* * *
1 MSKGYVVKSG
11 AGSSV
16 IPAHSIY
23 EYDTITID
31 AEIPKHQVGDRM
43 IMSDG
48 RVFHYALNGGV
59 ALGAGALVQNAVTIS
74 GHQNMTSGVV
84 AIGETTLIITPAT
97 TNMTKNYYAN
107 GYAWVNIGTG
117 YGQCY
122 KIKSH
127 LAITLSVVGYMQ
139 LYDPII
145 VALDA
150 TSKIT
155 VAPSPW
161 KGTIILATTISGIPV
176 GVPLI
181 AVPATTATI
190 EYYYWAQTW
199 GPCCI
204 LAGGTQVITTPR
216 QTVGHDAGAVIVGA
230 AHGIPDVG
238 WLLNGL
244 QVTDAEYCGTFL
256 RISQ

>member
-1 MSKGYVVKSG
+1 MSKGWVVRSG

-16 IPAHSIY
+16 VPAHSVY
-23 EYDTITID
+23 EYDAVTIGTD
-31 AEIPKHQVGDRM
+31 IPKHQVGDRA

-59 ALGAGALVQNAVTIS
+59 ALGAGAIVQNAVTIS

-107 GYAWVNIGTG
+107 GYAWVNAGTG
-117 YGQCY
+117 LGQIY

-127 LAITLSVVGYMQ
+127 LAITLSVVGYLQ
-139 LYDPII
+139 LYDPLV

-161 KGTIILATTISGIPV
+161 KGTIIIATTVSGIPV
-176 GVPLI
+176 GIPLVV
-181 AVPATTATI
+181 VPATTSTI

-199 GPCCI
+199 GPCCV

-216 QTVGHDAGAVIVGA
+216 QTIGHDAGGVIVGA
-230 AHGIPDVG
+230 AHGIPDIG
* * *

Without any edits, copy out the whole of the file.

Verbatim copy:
1 MSKGYVVKSG
11 AGSSV
16 IPAHSIY
23 EYDTITID
31 AEIPKHQVGDRM
43 IMSDG
48 RVFHYALNGGV
59 ALGAGALVQNAVTIS
74 GHQNMTSGVV
84 AIGETTLIITPAT
97 TNMTKNYYAN
107 GYAWVNIGTG
117 YGQCY
122 KIKSH
127 LAITLSVVGYMQ
139 LYDPII
145 VALDA
150 TSKIT
155 VAPSPW
161 KGTIILATTISGIPV
176 GVPLI
181 AVPATTATI
190 EYYYWAQTW
199 GPCCI
204 LAGGTQVITTPR
216 QTVGHDAGAVIVGA
230 AHGIPDVG
238 WLLNGL
244 QVTDAEYCGTFL
256 RISQ

>member
-1 MSKGYVVKSG
+1 MSKGWVVRSG

-16 IPAHSIY
+16 VPAHSVY
-23 EYDTITID
+23 EYDAVTIGTD
-31 AEIPKHQVGDRM
+31 IPKHQVGDRA

-59 ALGAGALVQNAVTIS
+59 ALGAGAIVQNAVTIS

-107 GYAWVNIGTG
+107 GYAWVNAGTG
-117 YGQCY
+117 LGQIY

-127 LAITLSVVGYMQ
+127 LAITLSVVGYLQ
-139 LYDPII
+139 LYDPLV

-161 KGTIILATTISGIPV
+161 KGTIIIATTVSGIPV
-176 GVPLI
+176 GIPLVV
-181 AVPATTATI
+181 VPATTSTI

-199 GPCCI
+199 GPCCV

-216 QTVGHDAGAVIVGA
+216 QTIGHDAGGVIVGA
-230 AHGIPDVG
+230 AHGIPDIG